Monday, April 23, 2012

Vitamin A Deficiency Affecting Diseases

Hurray, hurray, hurray! I've been fighting vitamin A deficiency for almost 2 years now, to no avail (discussed in Huge Vitamin A Deficiency). Candida destroys vitamin A, but then also many of the candida killers I was using (oregano oil, grapefruit seed extract and I strongly suspect Barlena's Olive Leaf extract) also destroy it. I tried taking large doses of vitamin A in oil gels and later in the dry form, but had no results. Then I bumped into a passage in the book Supplements Exposed that said that taking the supplement vitamin A will not boost vitamin A but will actually impair it. I had just gone through a lot of vitamin A gels and thought I'd test that theory, because I didn't know what else to do. So for the two months almost every day I gobbled up more high potency vitamin A capsules (the dry kind this time), retested, and yup, the outcome showed virtually no change. I know that vitamin A needs iron, oil and other nutrients in order to become assimilated well so there might be other underlying problems why I didn't absorb any of the nutrients. So, I decided I would do it solidly through a diet saturated in vitamin A-rich foods.

So for the past 2 1/2 months I have been taking large doses of Pure Hawaiian Spirulina Pacifica, rich in vitamin A among other large doses of immune building nutrients like vitamin K for the bones and heart, vitamin B12 which vegetarians and vegans especially need, iron which is so important for women, and 2 trace minerals, manganese and chromium. [On the Hawaiian spirulina label the suggested amount is 1 teaspoon up to 3 times a day. I took 1 heaping tablespoon once a day.]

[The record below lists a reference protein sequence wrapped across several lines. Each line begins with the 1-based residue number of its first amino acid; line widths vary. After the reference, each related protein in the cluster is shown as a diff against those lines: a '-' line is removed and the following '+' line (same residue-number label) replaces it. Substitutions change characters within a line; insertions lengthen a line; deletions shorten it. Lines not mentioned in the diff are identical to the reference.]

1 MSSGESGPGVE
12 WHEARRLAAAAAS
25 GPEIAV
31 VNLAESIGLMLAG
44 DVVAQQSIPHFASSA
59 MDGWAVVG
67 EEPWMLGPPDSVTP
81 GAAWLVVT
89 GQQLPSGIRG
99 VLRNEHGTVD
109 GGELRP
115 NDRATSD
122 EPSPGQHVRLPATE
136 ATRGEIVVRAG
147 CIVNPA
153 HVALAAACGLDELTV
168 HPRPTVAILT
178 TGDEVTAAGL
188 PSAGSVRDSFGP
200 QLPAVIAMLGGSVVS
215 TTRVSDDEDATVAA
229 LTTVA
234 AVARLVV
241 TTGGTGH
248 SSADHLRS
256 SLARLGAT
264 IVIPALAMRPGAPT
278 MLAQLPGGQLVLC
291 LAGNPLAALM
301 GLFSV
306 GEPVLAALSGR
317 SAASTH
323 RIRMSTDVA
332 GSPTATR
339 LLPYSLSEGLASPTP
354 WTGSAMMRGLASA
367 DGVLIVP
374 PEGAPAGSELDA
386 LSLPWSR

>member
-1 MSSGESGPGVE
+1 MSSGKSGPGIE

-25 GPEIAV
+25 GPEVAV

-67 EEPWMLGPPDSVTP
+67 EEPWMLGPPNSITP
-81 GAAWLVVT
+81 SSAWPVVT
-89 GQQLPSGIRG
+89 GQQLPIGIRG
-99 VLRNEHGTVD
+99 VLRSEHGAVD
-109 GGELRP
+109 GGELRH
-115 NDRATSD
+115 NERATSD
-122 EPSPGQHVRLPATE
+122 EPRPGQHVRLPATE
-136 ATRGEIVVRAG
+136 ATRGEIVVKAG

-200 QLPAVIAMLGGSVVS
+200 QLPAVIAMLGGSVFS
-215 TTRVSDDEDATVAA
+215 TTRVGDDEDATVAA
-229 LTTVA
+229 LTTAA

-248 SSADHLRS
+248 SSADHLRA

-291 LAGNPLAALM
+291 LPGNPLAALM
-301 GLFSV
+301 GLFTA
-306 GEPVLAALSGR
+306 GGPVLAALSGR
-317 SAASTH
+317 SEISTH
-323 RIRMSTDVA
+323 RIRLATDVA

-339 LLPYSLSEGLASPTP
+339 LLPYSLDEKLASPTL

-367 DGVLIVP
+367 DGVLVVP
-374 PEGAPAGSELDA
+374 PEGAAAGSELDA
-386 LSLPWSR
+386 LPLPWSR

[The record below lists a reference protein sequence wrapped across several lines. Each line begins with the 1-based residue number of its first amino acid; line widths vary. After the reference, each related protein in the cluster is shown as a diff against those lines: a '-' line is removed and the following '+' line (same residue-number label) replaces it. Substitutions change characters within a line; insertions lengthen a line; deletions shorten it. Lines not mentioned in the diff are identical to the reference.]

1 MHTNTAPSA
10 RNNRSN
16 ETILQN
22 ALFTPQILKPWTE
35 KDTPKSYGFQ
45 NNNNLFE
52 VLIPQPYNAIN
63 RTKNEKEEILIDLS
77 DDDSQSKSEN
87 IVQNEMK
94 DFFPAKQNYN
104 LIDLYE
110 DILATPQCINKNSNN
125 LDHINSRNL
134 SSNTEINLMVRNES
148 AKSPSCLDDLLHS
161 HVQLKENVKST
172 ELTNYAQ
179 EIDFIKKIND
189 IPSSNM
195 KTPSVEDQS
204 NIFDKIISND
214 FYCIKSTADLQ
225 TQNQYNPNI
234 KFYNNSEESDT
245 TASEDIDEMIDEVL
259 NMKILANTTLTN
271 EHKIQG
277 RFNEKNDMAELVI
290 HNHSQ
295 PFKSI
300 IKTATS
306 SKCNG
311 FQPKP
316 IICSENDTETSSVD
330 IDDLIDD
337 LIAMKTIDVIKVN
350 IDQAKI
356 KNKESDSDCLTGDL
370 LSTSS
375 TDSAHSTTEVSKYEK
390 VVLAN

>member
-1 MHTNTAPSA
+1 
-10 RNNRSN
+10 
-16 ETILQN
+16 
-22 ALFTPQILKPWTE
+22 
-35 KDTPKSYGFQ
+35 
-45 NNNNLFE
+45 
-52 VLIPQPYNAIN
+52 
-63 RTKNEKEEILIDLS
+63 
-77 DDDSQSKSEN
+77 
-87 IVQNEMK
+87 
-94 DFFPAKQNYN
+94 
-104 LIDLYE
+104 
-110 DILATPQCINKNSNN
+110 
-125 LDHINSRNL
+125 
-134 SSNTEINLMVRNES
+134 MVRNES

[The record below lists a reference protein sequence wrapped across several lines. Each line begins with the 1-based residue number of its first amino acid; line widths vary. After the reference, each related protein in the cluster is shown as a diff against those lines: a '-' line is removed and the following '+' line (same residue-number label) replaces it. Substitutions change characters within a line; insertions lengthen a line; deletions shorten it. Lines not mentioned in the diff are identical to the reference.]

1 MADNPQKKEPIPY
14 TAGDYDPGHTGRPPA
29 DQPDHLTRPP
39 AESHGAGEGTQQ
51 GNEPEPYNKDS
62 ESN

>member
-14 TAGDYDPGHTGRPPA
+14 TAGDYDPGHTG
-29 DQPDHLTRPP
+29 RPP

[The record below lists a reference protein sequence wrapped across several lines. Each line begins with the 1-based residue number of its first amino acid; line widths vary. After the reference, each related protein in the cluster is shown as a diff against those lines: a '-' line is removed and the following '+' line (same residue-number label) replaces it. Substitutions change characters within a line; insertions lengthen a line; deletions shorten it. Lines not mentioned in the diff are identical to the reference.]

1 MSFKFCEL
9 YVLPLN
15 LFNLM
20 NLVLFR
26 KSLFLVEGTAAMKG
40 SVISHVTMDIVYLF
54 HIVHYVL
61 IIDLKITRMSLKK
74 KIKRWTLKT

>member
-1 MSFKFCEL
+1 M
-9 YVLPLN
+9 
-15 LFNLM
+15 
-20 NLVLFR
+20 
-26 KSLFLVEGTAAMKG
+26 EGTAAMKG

Ah, synergy of vitamins in their natural state and working in correlation with one another rather than just the isolated vitamin A in supplement form! Almost every morning I ate 2 tablespoons of chia seeds [the packaging suggests 1 tablespoon a day and elsewhere I've read to not eat this daily beyond one month as side effects are unknown]. The chia seeds are said to be rich in vitamin A (I've never found out nutritionally how rich though, but hey, I can't eat the vitamin A-rich foods like carrots, winter squash, sweet potatoes and other highly glycemic foods so I just went with hearsay on this). Anyway, my wonderful vitamin A outcome just came back .... NORMAL!!!!

January 20, 2012 - my outcome at .18 (extremely low!)
April 3, 2012 - my outcome at .42 (.30~.70 is normal)

That's a whopping increase of .24 in just 2 1/2 months!!! The last 2 1/2 months I've really gobbled up tons of vitamin A-loaded asparagus too, tried to include a little oil in each of my green smoothies to help with vitamin A assimilation, and faithfully drank my spirulina and ate chia seed pudding. Yes! Finally!

And just a comment on that "normal" range above for vitamin A. I've been testing at the same clinic (a testing practice which assures a more standard reading of test outcomes) for the past 2 years, and until just a few months ago, the "normal range" for vitamin A listed on test results print-outs was .36~1.20. However, about 6 months ago that range got drastically shifted, and shockingly the "norm" for vitamin A was reduced! The "normal range" now reads .30~.70. I can understand why the range was lowered - there is great fear of vitamin A toxicity, and in fact, many of the symptoms for toxicity and for low vitamin A are the same. Go figure that one out! But for the range to actually be lowered indicates to me that the USDA/FDA/who? is becoming more accepting of the lower and lower numbers of vitamin A and is accommodating their figures to match the common, a.k.a. "normal", populace. A big study on this needs to take place.